The advance/decline line is a broad market indicator. This index provides indications of what the market you’re trading may do. Like the up/down volume index, the advance/decline line measures the difference between two indexes. Instead of volume, however, it measures the number of issues moving up and down. (An issue in this context is a symbol, such as a stock.)

## Advancing issues versus declining issues

When charting advancing issues, you’re simply charting how many stocks are currently moving up. The advancing issues index can move in the same direction or a different direction than up volume because the group of stocks moving up includes different sizes (number of shares traded).

You can have more stocks moving up, but if they’re all small caps, then the up/down volume index can be moving down because although fewer stocks are moving down, they may trade more volume than the stocks moving up.

The declining issues index measures the number of stocks moving down at any given time, again regardless of the volume of those stocks.

## The difference between the advancing and declining signals

In the same way you get signals from the up/down volume indexes by measuring the difference between them, you also get signals from the advancing and declining issues by measuring their difference.

Generally, the advance/decline line has more up and down swings than the up/down volume index. You can plot it as bars and apply a 20-period exponential moving average (EMA), which gives more weight to the most recent prices in calculating the average. (The period just refers to the number of bars on the chart used to calculate the average.)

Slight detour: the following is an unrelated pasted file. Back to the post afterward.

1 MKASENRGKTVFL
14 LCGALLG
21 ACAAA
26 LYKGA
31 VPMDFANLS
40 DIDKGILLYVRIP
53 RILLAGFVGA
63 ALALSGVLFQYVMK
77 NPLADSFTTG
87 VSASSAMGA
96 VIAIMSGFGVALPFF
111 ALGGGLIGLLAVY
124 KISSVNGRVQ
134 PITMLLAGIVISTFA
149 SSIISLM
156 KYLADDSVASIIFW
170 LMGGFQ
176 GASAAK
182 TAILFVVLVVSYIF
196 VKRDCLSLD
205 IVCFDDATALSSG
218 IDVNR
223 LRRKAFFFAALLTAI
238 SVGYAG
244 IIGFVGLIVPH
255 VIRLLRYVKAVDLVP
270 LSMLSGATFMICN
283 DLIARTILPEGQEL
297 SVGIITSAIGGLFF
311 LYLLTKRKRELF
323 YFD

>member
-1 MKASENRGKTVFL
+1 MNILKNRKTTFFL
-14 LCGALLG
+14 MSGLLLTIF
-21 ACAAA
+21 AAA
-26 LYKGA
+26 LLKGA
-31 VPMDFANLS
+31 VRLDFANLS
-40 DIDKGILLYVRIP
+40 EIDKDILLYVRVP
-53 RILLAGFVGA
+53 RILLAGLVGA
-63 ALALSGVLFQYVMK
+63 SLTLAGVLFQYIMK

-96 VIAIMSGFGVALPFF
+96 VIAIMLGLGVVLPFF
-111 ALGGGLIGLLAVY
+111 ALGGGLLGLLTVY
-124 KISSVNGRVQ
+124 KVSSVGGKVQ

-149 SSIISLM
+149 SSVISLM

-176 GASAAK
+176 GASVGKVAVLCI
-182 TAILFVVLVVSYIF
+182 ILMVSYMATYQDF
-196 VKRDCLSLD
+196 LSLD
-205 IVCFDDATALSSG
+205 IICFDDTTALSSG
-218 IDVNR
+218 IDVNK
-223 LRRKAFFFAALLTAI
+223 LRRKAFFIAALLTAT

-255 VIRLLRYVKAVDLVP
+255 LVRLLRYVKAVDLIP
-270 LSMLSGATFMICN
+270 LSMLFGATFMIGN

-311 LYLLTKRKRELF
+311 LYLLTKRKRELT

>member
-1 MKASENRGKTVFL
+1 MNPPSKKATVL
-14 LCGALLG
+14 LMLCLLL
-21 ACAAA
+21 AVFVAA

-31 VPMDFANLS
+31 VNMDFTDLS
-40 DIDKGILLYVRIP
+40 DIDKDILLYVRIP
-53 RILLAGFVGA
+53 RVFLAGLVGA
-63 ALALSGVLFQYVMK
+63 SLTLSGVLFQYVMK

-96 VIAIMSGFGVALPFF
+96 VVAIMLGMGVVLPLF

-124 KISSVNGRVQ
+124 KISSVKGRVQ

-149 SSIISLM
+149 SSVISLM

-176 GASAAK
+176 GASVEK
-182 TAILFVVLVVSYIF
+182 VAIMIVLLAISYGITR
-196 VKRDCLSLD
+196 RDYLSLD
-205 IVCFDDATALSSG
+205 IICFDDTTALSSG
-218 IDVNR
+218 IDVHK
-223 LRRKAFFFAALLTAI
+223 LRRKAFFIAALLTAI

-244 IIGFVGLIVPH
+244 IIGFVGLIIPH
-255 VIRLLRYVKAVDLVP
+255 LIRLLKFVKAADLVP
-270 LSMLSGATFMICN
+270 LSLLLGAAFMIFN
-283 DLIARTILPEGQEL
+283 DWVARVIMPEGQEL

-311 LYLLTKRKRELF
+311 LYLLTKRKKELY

Then use the angle of that average as your reference as to whether the advance/decline index is moving up or down.

Many data feeds have a single symbol for the advance/decline line. It may be something like ^ADD or \$ADD. Ask your data provider for the symbol it uses.

The figure is an example of the advance/decline line (plotted with candlestick bars) with the 20-period EMA. Based on this chart, favor long trades until about 12:00 and then favor short trades after that when the 20 EMA of the advance/decline line turns down.

Credit: Figure by Barry Burns

Wait for the up/down volume index and the advance/decline index to diverge. Then look to take a trade in the direction of the up/down volume index when the advance/decline index starts moving back in the direction of the up/down volume index. The up/down volume index is the dominant energy of the market the entire day, so trade in its direction.

The following figure illustrates one of these situations. Here, the pattern sets up between these two indexes, and the market creates a trend against the direction of the up/down volume index, allowing for a high-probability trend reversal trade (which is the highest reward-to-risk setup but generally has a low win/loss ratio).

Credit: Figure by Barry Burns